Lambs with six legs happen every once in a while. This first story is from 2006:
A lamb with six legs, four in front and two at the back, has been born on a farm in Belgium, the news agency Belga reported today. The lamb cannot walk and has to be specially fed. A veterinary surgeon who examined it was reported as saying he would consider amputating the two superfluous legs to give the animal a normal existence if it managed to survive beyond a week.
Here’s another from 2012: “A Geor
gian farmer is the talk of his village after one of his sheep gave birth to a lamb with six legs. The piebald lamb has four legs at the front and two at the back. (Jan. 25)”
The lamb was born in the village of Velistsikhe. Shepherd Albert Abadzhanov said that the animal is having a little trouble walking but seems to be getting the hang of it. Abadzhanov said:“I have been asking the other shepherds, but none of them remember such [a] case. There were three-legged lambs, one-eyed, but not [a] six legged … (AP)
Here is a third case dated March 28, 2019, from Bosnia, although it may not be from this year.
When Meho Avdic saw his sheep was struggling to give birth two weeks ago, he kneeled down to help but then saw something he never saw before – the newborn had six legs.
“When I saw the lamb, I couldn’t believe it, it had six legs,” said Avdic, who has been keeping sheep in his village of Budak, near the eastern town of Srebrenica, since he was a child.
One theory for the cause of six legged lambs is that they are fused twins, where one animal developed completely and the other appears as extra parts. The blueprints to make any animal is encoded in DNA and during the amazing complicated process after and including fertilization, unexpected things sometimes happen.
This makes 6 legged sheep a specific type of conjoined twins, where one twin ceases development during gestation and becomes vestigial to the fully formed dominant twin, called the autositic twin. The underdeveloped twin is only partially formed, is not functional, or is wholly dependent on the autositic twin. This is not the only option, however.
Protein Over Expression Theory
A protein with the interesting name Sonic Hedgehog (SHH) may be involved.
The SHH gene provides instructions for making a protein called Sonic Hedgehog. This protein functions as a chemical signal that is essential for embryonic development. Sonic Hedgehog plays a role in cell growth, cell specialization, and the normal shaping (patterning) of the body.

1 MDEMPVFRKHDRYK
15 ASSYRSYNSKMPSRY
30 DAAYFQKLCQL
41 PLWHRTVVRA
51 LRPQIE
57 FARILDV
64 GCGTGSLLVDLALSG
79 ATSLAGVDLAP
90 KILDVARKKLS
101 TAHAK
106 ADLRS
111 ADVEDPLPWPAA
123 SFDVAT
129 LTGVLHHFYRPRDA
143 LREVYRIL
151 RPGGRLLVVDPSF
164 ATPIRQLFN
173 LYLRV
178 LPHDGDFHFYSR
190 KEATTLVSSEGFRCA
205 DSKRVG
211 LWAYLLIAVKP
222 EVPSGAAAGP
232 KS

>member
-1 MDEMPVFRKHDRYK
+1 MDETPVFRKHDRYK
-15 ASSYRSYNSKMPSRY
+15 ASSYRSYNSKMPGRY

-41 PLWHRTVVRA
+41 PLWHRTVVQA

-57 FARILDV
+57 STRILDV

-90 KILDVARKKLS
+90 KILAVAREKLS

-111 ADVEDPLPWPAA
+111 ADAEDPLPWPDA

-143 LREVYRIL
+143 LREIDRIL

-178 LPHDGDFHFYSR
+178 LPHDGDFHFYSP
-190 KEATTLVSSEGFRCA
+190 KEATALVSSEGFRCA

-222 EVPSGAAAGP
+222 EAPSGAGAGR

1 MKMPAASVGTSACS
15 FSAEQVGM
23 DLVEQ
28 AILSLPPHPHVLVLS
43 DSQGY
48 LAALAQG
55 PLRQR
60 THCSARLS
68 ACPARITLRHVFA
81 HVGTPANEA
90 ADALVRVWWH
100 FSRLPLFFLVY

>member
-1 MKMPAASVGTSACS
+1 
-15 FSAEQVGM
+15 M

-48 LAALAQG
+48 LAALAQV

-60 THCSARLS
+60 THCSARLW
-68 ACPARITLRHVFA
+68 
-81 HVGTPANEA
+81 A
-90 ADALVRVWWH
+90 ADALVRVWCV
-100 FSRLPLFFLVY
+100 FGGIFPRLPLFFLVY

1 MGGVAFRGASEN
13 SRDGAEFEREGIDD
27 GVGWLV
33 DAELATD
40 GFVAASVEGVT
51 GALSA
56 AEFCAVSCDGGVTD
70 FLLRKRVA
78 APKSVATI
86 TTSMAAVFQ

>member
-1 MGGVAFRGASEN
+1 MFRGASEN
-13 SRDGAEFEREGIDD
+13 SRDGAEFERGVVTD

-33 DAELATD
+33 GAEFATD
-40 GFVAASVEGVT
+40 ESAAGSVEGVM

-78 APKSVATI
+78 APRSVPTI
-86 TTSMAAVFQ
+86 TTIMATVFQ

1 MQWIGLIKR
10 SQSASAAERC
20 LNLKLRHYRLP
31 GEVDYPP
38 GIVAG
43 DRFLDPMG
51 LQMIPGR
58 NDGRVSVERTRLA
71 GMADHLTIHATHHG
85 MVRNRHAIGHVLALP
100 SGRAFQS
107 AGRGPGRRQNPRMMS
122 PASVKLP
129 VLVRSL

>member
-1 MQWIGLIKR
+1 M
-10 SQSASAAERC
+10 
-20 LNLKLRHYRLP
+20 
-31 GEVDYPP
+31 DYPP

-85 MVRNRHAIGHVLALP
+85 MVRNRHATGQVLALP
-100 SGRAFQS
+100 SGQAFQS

A deficiency of SHH during development leads to stunted midline development, and disorders such as fused eyes (cyclopia), a brain lacking hemispherical separation (holoprosencephaly), and fusion of the legs and feet (sirenomelia). Conversely, an increase in SHH during development leads to an over-expression of midline features. In chick embryo experiments, an increase in SHH led to larger than usual spacing between the eyes and duplication of beaks, a condition sometimes referred to as craniofacial duplication. The duplication of features associated with parasitic twinning may be caused by an over-expression of SHH rather than the result of incomplete twinning.
How does Sonic Hedgehog work?
The Sonic hedgehog protein, built from 462 amino acids is a morphogen, a molecule that diffuses to form a concentration gradient and has different effects on the cells of the developing embryo depending on its concentration.
In mammals, lambs as well as humans, SHH is important lifelong with its role in cell division, particularly of stem cells.
The Hedgehog signaling pathway is one of the key regulators of animal development and is present in all bilaterians. The pathway takes its name from its polypeptide ligand, an intercellular signaling molecule called Hedgehog (Hh) found in fruit flies of the genus Drosophila; fruit fly larva lacking the Hh gene are said to resemble hedgehogs.
Without SHH, safe to say, we would not exist. Like every important thing, the right amount in the right place at the right time is what makes it work right.
What causes SHH over-expression?
It may be discovered with more research what causes over expression at the time of limb development. If too much of another protein called p63 is present, that triggers the creation of Sonic Hedgehog, for example.
At this point we still don’t know; it’s a complicated molecular dance researchers are working to understand.
Six legged lambs may turn out to be caused by an environmental factor that triggers a miscommunication in SHH protein signaling during development, but this is just one theory.